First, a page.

Actor, philosopher, polemicist and sometime footballer: Apart from the manager who brought him to Manchester United, there is no more transformative figure in the modern era of the club than Eric Cantona.
The once and future king was born in Marseille, 1966. The son of a nurse and a painter, Cantona signed his first professional contract with Auxerre, under the legendary coach Guy Roux in 1986.
Prior to Sir Alex Ferguson, Roux was arguably the only man who was able to coax the best out of the mercurial French Raconteur. Despite what some ill-informed detractors may say, Cantona established himself as a star in France, forcing his way into the national team at just twenty years old in 1987.
However, such was the volatility of the man, Cantona’s disciplinary problems began soon after. Firstly, punching a teammate in the face and then – in ominous foreshadowing — receiving a three-month ban (later reduced to two) for attempting to kung-fu kick an opposition player in half in a match against Nantes.
He also had run in’s with France manager Henri Michel, referring to him as “a bag of sh*t” after being dropped from the national team. Evidently Cantona was already laying the groundwork for his move to Manchester, as such a phrase is a term of endearment in the part of Manchester I was raised.
After further eruptions at his hometown club Marseille – stemming from a fractious relationship with the club owner Bernard Tapie – Cantona’s time in France ended at Nimes. It was there he fractured from French football for good. After being suspended for launching a ball at a referee, Cantona took the time to insult the disciplinary panel individually before announcing his retirement in December 1991.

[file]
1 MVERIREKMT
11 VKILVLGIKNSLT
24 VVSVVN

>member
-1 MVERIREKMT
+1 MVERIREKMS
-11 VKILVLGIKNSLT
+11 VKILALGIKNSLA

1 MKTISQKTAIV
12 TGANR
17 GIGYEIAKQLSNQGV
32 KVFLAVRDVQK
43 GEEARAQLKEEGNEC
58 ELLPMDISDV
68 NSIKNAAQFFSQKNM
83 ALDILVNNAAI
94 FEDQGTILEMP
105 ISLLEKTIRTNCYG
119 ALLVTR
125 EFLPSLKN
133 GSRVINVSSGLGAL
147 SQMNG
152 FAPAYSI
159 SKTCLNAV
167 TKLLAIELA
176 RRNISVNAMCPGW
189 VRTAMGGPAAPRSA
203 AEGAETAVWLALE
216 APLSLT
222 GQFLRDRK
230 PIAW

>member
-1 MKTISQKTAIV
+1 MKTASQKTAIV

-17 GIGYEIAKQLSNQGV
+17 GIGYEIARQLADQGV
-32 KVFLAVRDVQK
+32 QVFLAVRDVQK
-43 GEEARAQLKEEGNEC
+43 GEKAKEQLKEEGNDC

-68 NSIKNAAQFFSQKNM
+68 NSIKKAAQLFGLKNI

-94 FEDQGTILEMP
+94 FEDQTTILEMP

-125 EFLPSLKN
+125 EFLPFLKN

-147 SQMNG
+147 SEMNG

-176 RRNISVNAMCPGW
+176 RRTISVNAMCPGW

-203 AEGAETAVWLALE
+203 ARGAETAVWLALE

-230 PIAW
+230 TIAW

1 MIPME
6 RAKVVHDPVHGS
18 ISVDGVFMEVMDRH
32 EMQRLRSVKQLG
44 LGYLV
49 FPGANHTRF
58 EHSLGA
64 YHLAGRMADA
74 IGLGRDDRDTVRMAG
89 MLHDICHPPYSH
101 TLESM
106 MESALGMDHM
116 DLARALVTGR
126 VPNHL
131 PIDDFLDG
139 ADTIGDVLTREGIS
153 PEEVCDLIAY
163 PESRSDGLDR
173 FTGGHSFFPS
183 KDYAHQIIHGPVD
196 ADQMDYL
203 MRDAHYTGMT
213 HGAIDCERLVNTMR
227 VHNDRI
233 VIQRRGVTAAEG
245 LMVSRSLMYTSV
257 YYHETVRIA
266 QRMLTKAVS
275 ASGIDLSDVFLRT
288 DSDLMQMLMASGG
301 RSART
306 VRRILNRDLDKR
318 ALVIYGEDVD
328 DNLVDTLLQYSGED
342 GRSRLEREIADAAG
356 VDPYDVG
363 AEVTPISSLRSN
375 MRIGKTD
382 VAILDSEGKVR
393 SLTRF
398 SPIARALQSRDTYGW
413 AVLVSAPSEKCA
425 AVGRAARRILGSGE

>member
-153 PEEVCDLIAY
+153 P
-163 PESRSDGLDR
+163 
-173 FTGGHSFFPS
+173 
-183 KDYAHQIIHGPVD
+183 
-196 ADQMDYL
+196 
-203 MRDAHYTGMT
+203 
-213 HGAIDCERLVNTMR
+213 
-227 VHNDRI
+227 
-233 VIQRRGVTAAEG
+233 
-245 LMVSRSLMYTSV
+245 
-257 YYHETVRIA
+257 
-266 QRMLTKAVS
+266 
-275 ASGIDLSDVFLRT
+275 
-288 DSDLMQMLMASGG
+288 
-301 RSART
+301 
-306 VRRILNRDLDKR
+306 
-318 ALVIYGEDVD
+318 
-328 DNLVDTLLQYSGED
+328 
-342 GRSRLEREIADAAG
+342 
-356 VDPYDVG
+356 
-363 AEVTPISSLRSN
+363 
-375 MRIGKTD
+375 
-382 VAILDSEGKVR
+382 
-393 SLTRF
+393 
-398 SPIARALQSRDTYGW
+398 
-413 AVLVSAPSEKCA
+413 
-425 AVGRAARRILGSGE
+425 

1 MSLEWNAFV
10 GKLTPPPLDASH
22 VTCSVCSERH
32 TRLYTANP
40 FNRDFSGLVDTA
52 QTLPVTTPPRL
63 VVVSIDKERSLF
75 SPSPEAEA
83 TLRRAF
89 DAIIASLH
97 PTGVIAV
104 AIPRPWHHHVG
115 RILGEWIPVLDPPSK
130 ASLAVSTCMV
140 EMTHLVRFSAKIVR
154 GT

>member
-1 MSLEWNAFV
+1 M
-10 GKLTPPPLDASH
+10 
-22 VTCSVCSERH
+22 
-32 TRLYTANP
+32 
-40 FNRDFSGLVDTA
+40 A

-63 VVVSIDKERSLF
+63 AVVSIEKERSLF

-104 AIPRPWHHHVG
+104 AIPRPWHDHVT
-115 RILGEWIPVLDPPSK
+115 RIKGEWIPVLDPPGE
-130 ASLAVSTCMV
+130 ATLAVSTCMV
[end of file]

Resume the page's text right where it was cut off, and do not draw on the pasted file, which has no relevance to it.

It was at the persuasion of Gerard Houllier and Michel Platini that Cantona returned to the game and moved to England. In was on this side of the Channel he finally realised his potential and found his spiritual home. First, in a glowing cameo, driving an otherwise average Leeds United team to the old Division One title in 1991-92, then, crossing the Pennines to arrive at Old Trafford in November of the 1992/93 season. A move that would provoke fury from Leeds fans.
At the point, Ferguson’s United were a good side, but had chucked away the title the season prior in spectacular fashion and had started this season poorly, struggling to score goals.
However, from the moment Cantona sauntered onto the pitch in the red shirt, collar up, like a newly – minted businessman strutting into a power lunch, United rediscovered their big club mentality. Losing just twice from his debut in December 1992, until the end of the season to lead United to their first league title in twenty-six years.
A year later, things were even better. He led the club to its first league and FA Cup double, as United cantered to the title and Cantona had his best individual season, scoring 25 goals, including a brace of penalties in United’s 4-0 demolition of Chelsea in the 1994 FA Cup final.
Cantona had found his kingdom. Laying the foundations for a period of dominance for United that spanned across three decades.
Nevertheless, it was that season storm clouds gathered around the Frenchman once again, beginning with a journey into Hell…
Part two of our Icons of Old Trafford feature on Eric Cantona will be released next Wednesday.
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